Harvard's new students: Virgins with iPhones

Harvard Image copyright Thinkstock
Image caption Students arriving at Harvard are a mix of traditional values and new technology

Virgins with iPhones - well, most of them are virgins and even more of them have iPhones. And among the men, they are more likely to take LSD than smoke cigarettes.

These are the future business and political leaders of the United States. Or at least, they are the newest intake into Harvard, the wealthiest university in the world and a cradle of the American elite.

And if you're wondering whether we should trust them, almost one in five cheated in exams or assignments when they were at school.

The findings are from an annual analysis of new undergraduate students published by the Harvard Crimson newspaper, looking at backgrounds, beliefs, preferences and politics.

Image copyright Getty Images
Image caption A high proportion of students have Snapchat accounts

These young Americans have grown up in the new century.

They are a mix of traditional values, liberal politics and digital technology - most of them with religious beliefs and big users of social media.

The analysis also shows a changing demographic. Of this year's intake, 56% are white, the lowest proportion in recent years.

The next biggest groups are Asian, Hispanic and black Americans.

Image copyright Reuters
Image caption Harvard students are likely to worship at the shrine of Apple

Most students at Harvard receive some kind of financial assistance, as the university can afford to provide a wide range of scholarships.

But the survey shows there are some seriously rich arrivals, with 16% coming from homes where the annual income is above $500,000 (£377,000).

And two-thirds of these super-rich students have relatives who were previously at Harvard.

But there are a similar proportion from families with incomes below $40,000 (£30,000).

More stories from the BBC's Global education series looking at education from an international perspective and how to get in touch

In political identity, this year group is most likely to sign up as "somewhat liberal", with this cutting across almost all income brackets, races and religions.

Only the Mormon students are more likely to say they are conservative.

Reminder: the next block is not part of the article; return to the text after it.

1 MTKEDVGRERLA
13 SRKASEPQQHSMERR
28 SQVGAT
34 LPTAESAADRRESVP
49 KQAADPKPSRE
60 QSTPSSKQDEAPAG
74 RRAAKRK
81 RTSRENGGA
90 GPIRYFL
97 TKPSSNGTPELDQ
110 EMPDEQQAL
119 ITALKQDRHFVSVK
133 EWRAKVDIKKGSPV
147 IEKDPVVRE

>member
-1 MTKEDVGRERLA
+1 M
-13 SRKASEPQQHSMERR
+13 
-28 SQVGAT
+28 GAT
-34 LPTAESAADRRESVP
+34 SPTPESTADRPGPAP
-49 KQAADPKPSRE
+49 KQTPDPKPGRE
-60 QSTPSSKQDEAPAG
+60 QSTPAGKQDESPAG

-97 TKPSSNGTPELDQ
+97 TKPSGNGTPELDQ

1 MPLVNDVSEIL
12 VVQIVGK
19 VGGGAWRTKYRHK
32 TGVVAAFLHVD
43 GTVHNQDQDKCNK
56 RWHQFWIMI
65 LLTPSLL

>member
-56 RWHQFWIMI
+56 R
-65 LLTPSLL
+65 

Image copyright Getty Images
Image caption Most students say they are "somewhat liberal" and back Hillary Clinton for president

In terms of whom they are backing in the presidential election, it's a landslide for Hillary Clinton. Even among the Republican supporters, only a minority support Donald Trump.

The Jewish students are the least likely to support Mr Trump's ambitions.

But alongside this liberalism, these are clean-cut kids.

Almost two-thirds are virgins, and two in five do not drink.

Among the religious students, the Jewish and Catholic ones are the least likely to arrive as virgins, while the Mormon and Muslim students are the most likely.

The survey shows the continuing prevalence of cannabis, with a quarter of the new students using it.

And those who have been to private schools are the most likely to experiment with drugs, including cocaine.

Image copyright PA
Image caption Smoking has lost its charms for students, particularly among men

This year's survey shows the almost complete extinction of tobacco, particularly among the men.

Only a few years ago, about a fifth of Harvard's new male students smoked cigarettes.

But this year the proportion is 2.5%, lower than the 3% who take LSD.

In terms of wellbeing, about a fifth of this year's new students have received mental health counselling.

Image copyright Getty Images
Image caption Most students identify with a religious faith

The likelihood of having received counselling rises in step with family income - with the wealthiest students the most likely to have had help with mental health problems.

This remains a country with a strong sense of religion, with only about one in five of the students saying they are atheists.

There are a rising number of non-believers - either atheists or agnostics - but most have a religious faith, predominantly Christian, and with Catholics remaining the biggest single denomination.

The study also examines the other great true faith of youth - their mobile phones and social media.

Apple products dominate the campus gadgets, with almost 80% of the students having an iPhone.

Image copyright AP
Image caption Harvard has been the starting point for many US leaders

In terms of social media, Twitter seems to have fallen back this year, with only a minority of the students having an account.

In contrast, Snapchat and Instagram are gaining ground. Four in five of the students say they are using Snapchat accounts.

Appropriately for the birthplace of Facebook, the social networking site still seems to have a durable appeal for these teenagers.

The numbers with an account are slightly down from the near-universal, but 96% of these students are still using Facebook.

They'll be able to scroll back and see their college pictures when they're running the country.